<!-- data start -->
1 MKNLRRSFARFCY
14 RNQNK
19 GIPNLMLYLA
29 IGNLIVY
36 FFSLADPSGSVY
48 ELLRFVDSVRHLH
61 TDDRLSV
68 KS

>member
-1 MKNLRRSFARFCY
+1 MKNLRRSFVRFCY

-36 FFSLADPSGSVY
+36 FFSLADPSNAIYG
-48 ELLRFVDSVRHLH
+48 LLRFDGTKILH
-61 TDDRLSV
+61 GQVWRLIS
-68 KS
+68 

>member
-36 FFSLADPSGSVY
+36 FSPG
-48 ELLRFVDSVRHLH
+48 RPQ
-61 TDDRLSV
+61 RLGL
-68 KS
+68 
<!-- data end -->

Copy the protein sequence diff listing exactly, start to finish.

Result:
1 MKNLRRSFARFCY
14 RNQNK
19 GIPNLMLYLA
29 IGNLIVY
36 FFSLADPSGSVY
48 ELLRFVDSVRHLH
61 TDDRLSV
68 KS

>member
-1 MKNLRRSFARFCY
+1 MKNLRRSFVRFCY

-36 FFSLADPSGSVY
+36 FFSLADPSNAIYG
-48 ELLRFVDSVRHLH
+48 LLRFDGTKILH
-61 TDDRLSV
+61 GQVWRLIS
-68 KS
+68 

>member
-36 FFSLADPSGSVY
+36 FSPG
-48 ELLRFVDSVRHLH
+48 RPQ
-61 TDDRLSV
+61 RLGL
-68 KS
+68 